BURLINGAME, Calif. --
CEO Henning Kagermann says that his giant software company is on track to grow license revenue by as much as 17% this year, and he confidently predicted that SAP will dominate the largely untapped midmarket within a few years.
Kagermann, on a week-long visit to California's Silicon Valley along with his entire board of directors and 80 top executives, used a press conference to dismiss
$18 billion attempt to become the leading provider of business software applications, the crown now worn by SAP.
"We are the market leader. It's no surprise that a distant No. 2 player wants to catch up," he said.
SAP, the CEO said, has chosen to focus on organic growth, rather than buying other large players as Oracle has done. Also, Kagermann indicated that his strategy is unlikely to change.
"We are not growing organically because we had no other choice. We think it is a better strategy." Kagermann's remarks were seconded by board member Leo Apotheker, who said that organic growth results "in a higher return to shareholders."
The German software maker has made numerous smaller acquisitions, the most recent being privately held
, which sells business software for supply chain, customer relations, produce life-cycle, and supplier relations management.
Although its acquisition strategies are markedly different, Oracle's new strategic direction -- a focus on key industry segments such as financial services, retail and health care -- puts the two giants on a collision course.
Indeed, in an interview this week with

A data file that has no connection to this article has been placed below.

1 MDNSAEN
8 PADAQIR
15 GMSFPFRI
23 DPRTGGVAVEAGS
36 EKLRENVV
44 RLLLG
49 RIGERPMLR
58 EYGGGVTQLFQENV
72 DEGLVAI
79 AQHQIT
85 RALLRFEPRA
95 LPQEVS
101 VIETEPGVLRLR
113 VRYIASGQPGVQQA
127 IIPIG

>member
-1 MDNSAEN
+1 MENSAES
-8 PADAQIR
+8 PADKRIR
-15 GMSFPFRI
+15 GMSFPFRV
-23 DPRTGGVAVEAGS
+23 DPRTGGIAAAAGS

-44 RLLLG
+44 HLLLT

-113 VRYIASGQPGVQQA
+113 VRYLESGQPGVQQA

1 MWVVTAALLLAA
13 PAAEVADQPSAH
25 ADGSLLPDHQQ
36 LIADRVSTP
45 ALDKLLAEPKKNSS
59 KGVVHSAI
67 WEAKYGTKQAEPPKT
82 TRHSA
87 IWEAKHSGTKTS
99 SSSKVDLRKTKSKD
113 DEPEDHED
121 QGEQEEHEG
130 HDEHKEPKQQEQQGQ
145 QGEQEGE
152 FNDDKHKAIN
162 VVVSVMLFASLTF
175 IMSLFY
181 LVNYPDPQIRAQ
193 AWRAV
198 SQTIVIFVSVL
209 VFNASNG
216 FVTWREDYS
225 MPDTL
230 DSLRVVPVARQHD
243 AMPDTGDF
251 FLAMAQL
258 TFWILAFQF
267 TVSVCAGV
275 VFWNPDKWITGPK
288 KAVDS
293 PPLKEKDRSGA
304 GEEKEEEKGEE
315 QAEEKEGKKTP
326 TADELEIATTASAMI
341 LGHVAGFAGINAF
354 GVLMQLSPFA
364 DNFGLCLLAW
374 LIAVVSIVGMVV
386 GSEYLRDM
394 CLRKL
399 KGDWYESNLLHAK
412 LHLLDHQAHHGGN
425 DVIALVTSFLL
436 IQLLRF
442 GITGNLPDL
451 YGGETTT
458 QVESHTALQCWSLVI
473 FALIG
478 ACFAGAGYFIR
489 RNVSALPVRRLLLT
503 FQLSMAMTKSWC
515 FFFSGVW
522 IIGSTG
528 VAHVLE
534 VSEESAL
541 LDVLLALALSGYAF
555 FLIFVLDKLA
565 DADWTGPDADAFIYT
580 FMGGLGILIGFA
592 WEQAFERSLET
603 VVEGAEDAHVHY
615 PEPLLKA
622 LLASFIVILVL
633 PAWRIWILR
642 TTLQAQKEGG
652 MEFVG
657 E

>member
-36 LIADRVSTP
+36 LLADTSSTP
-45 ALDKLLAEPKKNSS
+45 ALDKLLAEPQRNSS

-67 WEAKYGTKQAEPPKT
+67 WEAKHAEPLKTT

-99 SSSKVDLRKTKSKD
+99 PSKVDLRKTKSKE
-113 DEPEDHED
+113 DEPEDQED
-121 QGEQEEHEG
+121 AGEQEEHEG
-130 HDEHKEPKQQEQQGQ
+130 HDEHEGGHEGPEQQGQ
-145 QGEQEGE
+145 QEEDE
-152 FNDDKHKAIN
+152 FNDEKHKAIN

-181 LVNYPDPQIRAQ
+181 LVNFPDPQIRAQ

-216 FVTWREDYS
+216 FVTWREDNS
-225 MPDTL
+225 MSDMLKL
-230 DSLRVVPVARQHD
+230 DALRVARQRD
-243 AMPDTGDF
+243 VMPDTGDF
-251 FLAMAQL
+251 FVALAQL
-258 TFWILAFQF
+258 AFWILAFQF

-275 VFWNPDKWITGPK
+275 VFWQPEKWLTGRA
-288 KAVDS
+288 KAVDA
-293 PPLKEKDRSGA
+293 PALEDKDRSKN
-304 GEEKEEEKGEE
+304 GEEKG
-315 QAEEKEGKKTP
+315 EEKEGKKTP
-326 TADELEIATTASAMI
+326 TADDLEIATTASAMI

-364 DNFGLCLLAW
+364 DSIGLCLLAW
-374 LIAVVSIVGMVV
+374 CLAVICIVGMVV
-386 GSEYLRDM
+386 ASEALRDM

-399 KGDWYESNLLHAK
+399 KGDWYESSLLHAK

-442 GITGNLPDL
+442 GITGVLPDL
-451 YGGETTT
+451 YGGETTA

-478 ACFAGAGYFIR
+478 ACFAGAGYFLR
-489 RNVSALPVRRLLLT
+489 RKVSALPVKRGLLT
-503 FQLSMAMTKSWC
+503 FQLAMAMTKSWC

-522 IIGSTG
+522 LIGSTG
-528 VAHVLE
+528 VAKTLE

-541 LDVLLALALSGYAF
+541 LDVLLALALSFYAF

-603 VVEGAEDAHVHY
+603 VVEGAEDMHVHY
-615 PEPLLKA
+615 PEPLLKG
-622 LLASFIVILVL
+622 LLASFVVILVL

, Oracle co-President Charles Phillips said "SAP is largely an administrative systems company, that is, financial systems. We have an enormous head start in retail and banking."
Phillips also said that "Oracle is becoming the leading supplier of application software to many companies" and has begun to displace SAP from a significant number of accounts.
Not surprisingly, SAP sees it differently, and claims to have taken about 7 points of market share away from Oracle last year.
With SAP in the quiet period before earnings, Kagermann said little about his expectations for future growth, other than to reaffirm the company's early guidance that software revenue will grow by 15% to 17% this year and that pro forma operating margins should reach 30% by 2007.
By 2010, he expects his company to derive 40% to 45% of its software revenue from the midmarket, an important goal as new enterprise customers become harder to find.
"In the enterprise, it is about share of the wallet," or selling more to established customers, Kagermann said, adding that there weren't many more new accounts the company could get.